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Published Time: 28.06.2024 - 19:15:27 Modified Time: 28.06.2024 - 19:15:27

"He showed up during a sold-out screening of 'The Matrix' and he said 'Folks, you're all out of here as of July 1,'" Oyston said. Revue Cinema


Oyston said that the group, which operates the historical independent Revue Cinema on Roncesvalles Avenue, was suddenly informed Wednesday that its lease wouldn’t be renewed when an agent of the landlord showed up there.

"He showed up during a sold-out screening of 'The Matrix' and he said 'Folks, you're all out of here as of July 1,'" Oyston said.

"He expressed he doesn't want to renew our lease, and he wants us out of the building, and he's planning to take it private."

However the landlord is looking to keep some of the staff who run the theatre as he seeks to take over its operation.

"So it's essentially a hostile takeover attempt, where he wants us to transition all of our staff, all the resources and the goodwill we've built up over 17 years," Oyston said. "We have no confidence he's able to do this as a 96-year-old with no experience."

The theatre space has been owned by Danny and Leticia Mullin, who bought it 17 years ago after the theatre chain which previously owned it went bankrupt.

Speaking with CTV News Toronto, Danny Mullen said the lease stipulates that the tenant will be responsible for all upkeep, maintenance and repair and that it should be completed in a timely manner.

However, he said that hasn't happened.

"Every time we sign the lease, they say 'we're going to do all this work.' They never do nothing," Mullin said. "And then when I say 'what happened?' — 'Well, that was the old directors, now we have new directors.'”

He said he's not sure why the society should stay on as the operators of the theatre if they don't do the repairs.

"We want to get rid of the board, bring it back to private sector. It's very simple," Mullin said. "Why do we need the board? They've never done nothing. Every time we sign a new lease, they never fulfill the lease. They're supposed to do work, do the seats; they never do nothing."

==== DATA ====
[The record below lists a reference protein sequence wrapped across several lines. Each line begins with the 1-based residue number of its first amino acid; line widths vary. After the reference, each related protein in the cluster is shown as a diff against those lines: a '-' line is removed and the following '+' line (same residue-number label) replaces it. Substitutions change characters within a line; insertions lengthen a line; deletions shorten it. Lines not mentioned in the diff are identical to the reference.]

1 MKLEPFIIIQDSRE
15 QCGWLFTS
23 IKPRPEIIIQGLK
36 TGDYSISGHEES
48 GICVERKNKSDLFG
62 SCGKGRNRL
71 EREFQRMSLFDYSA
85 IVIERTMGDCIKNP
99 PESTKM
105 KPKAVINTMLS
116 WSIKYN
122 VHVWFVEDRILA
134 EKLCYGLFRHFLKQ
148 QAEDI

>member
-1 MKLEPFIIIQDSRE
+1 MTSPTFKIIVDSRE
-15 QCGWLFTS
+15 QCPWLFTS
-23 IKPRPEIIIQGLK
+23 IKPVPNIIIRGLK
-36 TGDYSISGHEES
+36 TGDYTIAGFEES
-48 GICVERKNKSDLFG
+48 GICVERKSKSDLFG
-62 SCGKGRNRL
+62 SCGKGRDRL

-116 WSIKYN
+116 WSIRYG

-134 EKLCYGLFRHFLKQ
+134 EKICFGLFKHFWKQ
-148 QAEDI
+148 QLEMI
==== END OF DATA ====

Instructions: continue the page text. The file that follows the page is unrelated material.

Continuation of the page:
The Revue Film Society has operated the theatre as a non-profit organization since Mullin and his wife bought it. Much of the equipment in the theatre belongs to the group.

"So we've made significant investments in things like a digital projector, which is a sizable and expensive piece of equipment, the sound system, a lot of the point of sale systems," Oyston said.

That equipment would be moved out if the group is booted.

Oyston said the society agreed last year to a nearly 50 per cent rent increase to renew their lease, which expires at the end of June. That would bring their monthly rent to $15,000 a month, but the landlord hasn't taken the cheques and Oyston said there has been "radio silence" since they agreed to the increase.  

Leticia Mullin pointed out that she and Danny have only raised the rent by $3,200 over the past 17 years.

Oyston said that his group has been pushing for an early lease renewal since September since they wanted to move ahead with renovations to the façade of the building, which has heritage designation.

While local representatives have been supportive, Oyston said the dispute is "ultimately a private matter between the landlord and a tenant."

If there is no resolution to the matter, the society will stop operating the cinema after June 30.

With files from CP24 Reporter Jamie Gutreund and CTV Toronto Reporter Janice Golding

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